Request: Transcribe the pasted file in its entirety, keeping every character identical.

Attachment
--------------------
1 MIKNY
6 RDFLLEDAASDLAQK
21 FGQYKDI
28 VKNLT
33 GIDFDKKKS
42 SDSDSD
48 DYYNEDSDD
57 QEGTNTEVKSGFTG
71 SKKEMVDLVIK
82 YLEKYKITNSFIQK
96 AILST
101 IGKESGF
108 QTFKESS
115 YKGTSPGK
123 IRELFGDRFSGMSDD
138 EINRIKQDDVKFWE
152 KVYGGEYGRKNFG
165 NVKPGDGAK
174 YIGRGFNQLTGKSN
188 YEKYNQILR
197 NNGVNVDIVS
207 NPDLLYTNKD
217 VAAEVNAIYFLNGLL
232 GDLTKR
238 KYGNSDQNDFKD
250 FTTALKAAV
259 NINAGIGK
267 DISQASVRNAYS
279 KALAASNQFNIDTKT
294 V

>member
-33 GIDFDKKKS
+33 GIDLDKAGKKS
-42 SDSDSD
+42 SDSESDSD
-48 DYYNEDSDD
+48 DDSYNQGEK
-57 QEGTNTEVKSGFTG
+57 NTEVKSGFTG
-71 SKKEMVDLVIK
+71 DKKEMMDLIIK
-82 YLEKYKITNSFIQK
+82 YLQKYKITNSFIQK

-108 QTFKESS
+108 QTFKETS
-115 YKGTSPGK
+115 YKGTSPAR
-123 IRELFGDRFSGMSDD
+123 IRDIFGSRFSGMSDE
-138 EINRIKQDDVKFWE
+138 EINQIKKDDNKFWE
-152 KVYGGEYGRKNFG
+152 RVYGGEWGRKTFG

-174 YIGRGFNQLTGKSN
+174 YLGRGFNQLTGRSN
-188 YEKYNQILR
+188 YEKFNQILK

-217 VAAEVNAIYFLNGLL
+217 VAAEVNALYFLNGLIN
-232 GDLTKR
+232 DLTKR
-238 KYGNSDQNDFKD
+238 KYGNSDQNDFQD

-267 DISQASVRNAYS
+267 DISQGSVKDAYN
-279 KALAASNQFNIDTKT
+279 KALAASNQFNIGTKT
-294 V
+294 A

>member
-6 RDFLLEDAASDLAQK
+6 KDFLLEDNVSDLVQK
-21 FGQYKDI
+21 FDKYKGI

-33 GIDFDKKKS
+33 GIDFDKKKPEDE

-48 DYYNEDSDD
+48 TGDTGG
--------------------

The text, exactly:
1 MIKNY
6 RDFLLEDAASDLAQK
21 FGQYKDI
28 VKNLT
33 GIDFDKKKS
42 SDSDSD
48 DYYNEDSDD
57 QEGTNTEVKSGFTG
71 SKKEMVDLVIK
82 YLEKYKITNSFIQK
96 AILST
101 IGKESGF
108 QTFKESS
115 YKGTSPGK
123 IRELFGDRFSGMSDD
138 EINRIKQDDVKFWE
152 KVYGGEYGRKNFG
165 NVKPGDGAK
174 YIGRGFNQLTGKSN
188 YEKYNQILR
197 NNGVNVDIVS
207 NPDLLYTNKD
217 VAAEVNAIYFLNGLL
232 GDLTKR
238 KYGNSDQNDFKD
250 FTTALKAAV
259 NINAGIGK
267 DISQASVRNAYS
279 KALAASNQFNIDTKT
294 V

>member
-33 GIDFDKKKS
+33 GIDLDKAGKKS
-42 SDSDSD
+42 SDSESDSD
-48 DYYNEDSDD
+48 DDSYNQGEK
-57 QEGTNTEVKSGFTG
+57 NTEVKSGFTG
-71 SKKEMVDLVIK
+71 DKKEMMDLIIK
-82 YLEKYKITNSFIQK
+82 YLQKYKITNSFIQK

-108 QTFKESS
+108 QTFKETS
-115 YKGTSPGK
+115 YKGTSPAR
-123 IRELFGDRFSGMSDD
+123 IRDIFGSRFSGMSDE
-138 EINRIKQDDVKFWE
+138 EINQIKKDDNKFWE
-152 KVYGGEYGRKNFG
+152 RVYGGEWGRKTFG

-174 YIGRGFNQLTGKSN
+174 YLGRGFNQLTGRSN
-188 YEKYNQILR
+188 YEKFNQILK

-217 VAAEVNAIYFLNGLL
+217 VAAEVNALYFLNGLIN
-232 GDLTKR
+232 DLTKR
-238 KYGNSDQNDFKD
+238 KYGNSDQNDFQD

-267 DISQASVRNAYS
+267 DISQGSVKDAYN
-279 KALAASNQFNIDTKT
+279 KALAASNQFNIGTKT
-294 V
+294 A

>member
-6 RDFLLEDAASDLAQK
+6 KDFLLEDNVSDLVQK
-21 FGQYKDI
+21 FDKYKGI

-33 GIDFDKKKS
+33 GIDFDKKKPEDE

-48 DYYNEDSDD
+48 TGDTGG